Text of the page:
Discover how Bodegas Martín Códax is making waves with Albariño in Spain’s coastal Rías Baixas DO.
Good wine is about substance, not sustenance. A glassful ought to reflect where the grapes were grown and how the wine was made, with the best wines communicating that sense of time and place.
One wine that delivers that sense is Albariño from the Rías Baixas DO in Galicia, northwest Spain. This lush, green, densely forested corner of the country – with its cool climate, salty sea breezes and high rainfall – is unlike anywhere else in Spain. Its wines have a distinctive salinity and freshness that sets them apart from other Spanish whites.
It’s in this terrain that producer Martín Códax is leading the way with Albariño, coaxing flavour, character and personality from the variety, and innovating along the way.
Named after a famed Galician poet and troubadour, Martín Códax got its start in 1985 when 50 small-scale producers from the region’s Salnés Valley grouped together to combine their winemaking skills and capital. The Martín Códax cooperative now represents some 300 grape-growing families, providing a rich diversity of vineyards.
Innovation in action
As a result, the winery is able to produce a range of Albariños that reflect their individual terroirs, including barrel-aged styles and late harvest wines. However the core of the range is focused on two distinct styles.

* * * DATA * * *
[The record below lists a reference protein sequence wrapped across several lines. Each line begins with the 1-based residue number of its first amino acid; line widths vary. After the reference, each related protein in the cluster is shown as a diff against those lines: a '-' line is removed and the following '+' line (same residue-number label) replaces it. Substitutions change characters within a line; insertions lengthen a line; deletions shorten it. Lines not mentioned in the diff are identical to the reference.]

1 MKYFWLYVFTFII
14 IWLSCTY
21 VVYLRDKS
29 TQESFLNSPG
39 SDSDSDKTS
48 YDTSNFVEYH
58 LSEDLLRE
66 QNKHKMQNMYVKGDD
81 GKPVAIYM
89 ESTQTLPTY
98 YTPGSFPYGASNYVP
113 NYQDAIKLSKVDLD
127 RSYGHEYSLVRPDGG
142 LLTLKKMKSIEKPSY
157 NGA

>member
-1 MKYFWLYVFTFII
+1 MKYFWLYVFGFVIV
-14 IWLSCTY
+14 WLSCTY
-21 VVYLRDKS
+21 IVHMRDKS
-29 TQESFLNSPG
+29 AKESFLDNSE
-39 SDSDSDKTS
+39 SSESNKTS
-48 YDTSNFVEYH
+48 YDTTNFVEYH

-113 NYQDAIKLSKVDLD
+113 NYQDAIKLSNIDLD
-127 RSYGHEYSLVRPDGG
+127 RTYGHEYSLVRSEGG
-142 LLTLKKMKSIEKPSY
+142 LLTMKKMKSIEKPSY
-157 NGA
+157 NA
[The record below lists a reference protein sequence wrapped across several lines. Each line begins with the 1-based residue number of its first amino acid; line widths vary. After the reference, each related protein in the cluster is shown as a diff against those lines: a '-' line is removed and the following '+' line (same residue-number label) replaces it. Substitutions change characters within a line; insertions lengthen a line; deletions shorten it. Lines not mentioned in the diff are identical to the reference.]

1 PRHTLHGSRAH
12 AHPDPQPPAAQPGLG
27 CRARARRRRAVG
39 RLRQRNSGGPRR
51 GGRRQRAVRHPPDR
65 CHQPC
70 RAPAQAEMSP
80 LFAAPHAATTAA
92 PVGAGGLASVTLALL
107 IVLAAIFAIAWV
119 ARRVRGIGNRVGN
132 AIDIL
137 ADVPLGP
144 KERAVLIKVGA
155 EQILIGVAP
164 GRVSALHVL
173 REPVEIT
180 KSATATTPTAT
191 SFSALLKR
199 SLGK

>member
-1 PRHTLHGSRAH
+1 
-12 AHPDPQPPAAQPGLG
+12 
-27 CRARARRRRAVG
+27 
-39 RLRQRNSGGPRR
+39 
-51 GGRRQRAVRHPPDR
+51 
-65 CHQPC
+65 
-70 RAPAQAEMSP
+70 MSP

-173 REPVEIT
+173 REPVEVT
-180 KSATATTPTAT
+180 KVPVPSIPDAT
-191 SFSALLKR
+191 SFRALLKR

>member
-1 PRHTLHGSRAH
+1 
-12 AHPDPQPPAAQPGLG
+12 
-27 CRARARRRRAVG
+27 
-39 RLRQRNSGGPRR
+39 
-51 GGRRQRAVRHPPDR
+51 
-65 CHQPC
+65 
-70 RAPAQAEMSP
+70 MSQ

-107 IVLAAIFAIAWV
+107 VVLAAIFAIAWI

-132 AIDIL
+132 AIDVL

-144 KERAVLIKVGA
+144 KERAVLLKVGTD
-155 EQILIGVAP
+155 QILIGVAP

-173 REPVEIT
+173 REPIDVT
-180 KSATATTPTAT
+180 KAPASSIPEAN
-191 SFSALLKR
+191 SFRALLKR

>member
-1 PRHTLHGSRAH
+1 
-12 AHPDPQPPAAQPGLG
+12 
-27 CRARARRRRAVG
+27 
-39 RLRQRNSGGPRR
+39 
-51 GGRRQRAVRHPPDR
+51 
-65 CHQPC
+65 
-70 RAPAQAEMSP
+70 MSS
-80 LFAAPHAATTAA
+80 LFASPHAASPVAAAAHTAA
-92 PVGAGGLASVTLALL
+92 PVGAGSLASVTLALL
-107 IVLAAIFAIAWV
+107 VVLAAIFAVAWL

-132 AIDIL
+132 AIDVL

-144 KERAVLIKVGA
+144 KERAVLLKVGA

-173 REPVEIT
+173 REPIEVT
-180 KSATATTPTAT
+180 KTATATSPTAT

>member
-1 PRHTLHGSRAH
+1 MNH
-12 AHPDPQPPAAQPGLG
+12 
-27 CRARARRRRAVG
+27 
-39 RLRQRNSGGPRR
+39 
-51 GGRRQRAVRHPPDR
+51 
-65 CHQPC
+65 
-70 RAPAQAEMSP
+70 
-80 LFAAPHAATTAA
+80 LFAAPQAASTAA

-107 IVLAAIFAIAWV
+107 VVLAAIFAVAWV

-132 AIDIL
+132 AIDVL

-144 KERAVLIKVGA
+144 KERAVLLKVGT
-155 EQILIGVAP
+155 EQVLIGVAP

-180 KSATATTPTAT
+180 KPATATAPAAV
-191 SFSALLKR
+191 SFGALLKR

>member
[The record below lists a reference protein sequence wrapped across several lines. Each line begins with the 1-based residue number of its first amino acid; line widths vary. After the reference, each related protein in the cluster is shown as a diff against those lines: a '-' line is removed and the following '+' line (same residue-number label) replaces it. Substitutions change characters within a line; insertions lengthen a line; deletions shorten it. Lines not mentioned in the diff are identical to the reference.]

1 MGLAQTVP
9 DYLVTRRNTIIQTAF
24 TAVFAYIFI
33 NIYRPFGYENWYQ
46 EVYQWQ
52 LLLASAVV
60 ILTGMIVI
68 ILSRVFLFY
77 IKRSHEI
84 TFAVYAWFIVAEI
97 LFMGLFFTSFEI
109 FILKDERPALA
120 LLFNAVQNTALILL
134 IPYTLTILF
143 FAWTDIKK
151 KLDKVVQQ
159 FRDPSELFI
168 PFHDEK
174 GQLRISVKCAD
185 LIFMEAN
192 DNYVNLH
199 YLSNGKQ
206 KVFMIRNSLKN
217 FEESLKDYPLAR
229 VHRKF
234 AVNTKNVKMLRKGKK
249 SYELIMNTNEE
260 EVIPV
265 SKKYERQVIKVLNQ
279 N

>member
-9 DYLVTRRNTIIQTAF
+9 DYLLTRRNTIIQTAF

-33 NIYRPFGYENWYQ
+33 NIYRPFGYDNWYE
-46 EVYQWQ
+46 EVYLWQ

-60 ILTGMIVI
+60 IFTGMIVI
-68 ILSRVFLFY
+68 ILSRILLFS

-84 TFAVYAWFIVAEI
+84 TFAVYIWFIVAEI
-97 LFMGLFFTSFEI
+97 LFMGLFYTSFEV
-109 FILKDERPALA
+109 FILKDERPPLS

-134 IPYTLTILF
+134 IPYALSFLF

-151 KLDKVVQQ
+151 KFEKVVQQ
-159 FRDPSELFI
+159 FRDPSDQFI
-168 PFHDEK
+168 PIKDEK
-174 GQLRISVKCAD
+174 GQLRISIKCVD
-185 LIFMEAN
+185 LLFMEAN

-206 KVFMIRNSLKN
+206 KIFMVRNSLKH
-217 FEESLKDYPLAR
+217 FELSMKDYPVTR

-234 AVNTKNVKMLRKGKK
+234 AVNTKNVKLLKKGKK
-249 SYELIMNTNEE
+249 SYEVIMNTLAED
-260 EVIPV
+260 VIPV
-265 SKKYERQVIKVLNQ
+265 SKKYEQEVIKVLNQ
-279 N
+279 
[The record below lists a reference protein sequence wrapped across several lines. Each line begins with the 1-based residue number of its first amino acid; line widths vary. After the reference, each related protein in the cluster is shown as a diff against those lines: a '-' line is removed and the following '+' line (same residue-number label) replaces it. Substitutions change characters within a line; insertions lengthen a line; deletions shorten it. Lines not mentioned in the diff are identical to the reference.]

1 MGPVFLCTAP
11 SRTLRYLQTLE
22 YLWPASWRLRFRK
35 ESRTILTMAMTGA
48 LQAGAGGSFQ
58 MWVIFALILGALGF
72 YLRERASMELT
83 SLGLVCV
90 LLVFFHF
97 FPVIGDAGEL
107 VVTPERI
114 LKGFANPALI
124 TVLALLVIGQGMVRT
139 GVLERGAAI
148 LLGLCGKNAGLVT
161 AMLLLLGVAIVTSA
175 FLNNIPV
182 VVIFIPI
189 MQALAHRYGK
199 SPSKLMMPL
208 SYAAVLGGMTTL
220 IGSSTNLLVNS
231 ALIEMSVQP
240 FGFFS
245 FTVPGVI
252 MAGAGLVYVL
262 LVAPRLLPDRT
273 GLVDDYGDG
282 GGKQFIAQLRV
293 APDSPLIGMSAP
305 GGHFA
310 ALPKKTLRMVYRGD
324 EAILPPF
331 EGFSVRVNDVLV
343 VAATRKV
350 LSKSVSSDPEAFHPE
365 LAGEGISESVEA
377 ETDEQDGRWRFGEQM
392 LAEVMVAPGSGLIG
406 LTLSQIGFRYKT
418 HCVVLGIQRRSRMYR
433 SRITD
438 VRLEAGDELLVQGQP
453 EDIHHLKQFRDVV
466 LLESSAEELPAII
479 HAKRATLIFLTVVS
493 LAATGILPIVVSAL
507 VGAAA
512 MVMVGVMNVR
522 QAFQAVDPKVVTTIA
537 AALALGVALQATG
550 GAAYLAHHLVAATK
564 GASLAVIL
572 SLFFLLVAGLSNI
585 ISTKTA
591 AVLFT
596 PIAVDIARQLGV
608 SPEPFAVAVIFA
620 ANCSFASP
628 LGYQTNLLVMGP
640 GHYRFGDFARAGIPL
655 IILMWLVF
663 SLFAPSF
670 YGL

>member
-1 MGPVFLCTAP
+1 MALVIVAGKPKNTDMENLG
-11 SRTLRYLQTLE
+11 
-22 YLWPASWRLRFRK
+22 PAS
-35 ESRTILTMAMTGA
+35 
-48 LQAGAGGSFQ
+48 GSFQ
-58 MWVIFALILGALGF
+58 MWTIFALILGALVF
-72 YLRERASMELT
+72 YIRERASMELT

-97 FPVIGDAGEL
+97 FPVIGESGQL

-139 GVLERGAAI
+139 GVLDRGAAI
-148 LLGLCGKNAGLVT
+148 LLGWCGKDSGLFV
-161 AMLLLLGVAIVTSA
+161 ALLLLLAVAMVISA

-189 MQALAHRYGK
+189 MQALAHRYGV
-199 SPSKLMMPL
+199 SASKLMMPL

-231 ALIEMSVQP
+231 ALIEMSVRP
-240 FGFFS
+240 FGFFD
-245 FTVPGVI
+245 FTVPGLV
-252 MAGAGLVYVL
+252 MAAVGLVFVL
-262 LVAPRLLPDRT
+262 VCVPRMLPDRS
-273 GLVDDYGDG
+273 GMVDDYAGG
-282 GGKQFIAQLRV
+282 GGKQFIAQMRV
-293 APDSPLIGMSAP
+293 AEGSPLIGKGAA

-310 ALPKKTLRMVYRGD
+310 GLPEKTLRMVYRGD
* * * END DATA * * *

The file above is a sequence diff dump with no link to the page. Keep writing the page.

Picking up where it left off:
Martín Códax Albariño is all about lightness and purity. The influences of the Atlantic Ocean are evident in its minerality and its delicate stone-fruit flavours, underscored by zesty acidity. This is the one to reach for when shellfish – particularly mussels and oysters – are on the menu.
In 2005 Martín Códax launched a new expression of Albariño called Lías. As the name suggests, the wine benefits from extended contact with its yeast lees, giving it a very different flavour profile and a more premium price tag.
Winemaker Katia Alvarez says of Lías: ‘Not too long ago, Albariño was only considered for producing young and fresh wines. One of the principal objectives of this wine, back in 2005 when it was born, was to show how it could age on its own. To do so, we decided to use something that’s essential to the wine – its own lees.’
The grapes used to make Martín Códax Lías come from a single, experimental vineyard plot called Pé Redondo. The plot was selected for its sunny aspect; grape yields are kept low. The aim is to nurture full ripeness and richness, and to show off a different side of Albariño’s personality.
After vinification, the wine undergoes bâtonnage (lees stirring) for six to seven months, then it is aged on its lees in stainless steel for a further 12 months before bottling. The result is a wine that’s decidedly Albariño – but not necessarily Albariño as you know it.
‘Aromatically speaking, it is more complex,’ says Alvarez. ‘Besides the citrus and typical Albariño fruity notes, we can appreciate a lactic and creamy note that brings complexity and elegance.’
The ripe pear fruit of Lías is rounded out with a gentle creaminess. Age-worthy and food-friendly, it pairs well with poultry dishes and creamy gratins.
In 2019 the work done by Martín Códax to produce Lías was recognised when the wine was awarded the honour Best Wine of Spain 2019 by the Spanish Association of Journalists and Wine Writers (AEPEV).
These two Martín Códax wines are the product of different approaches to viticulture and winemaking, and different expressions of their terrain, time and place.
Translated by ICY
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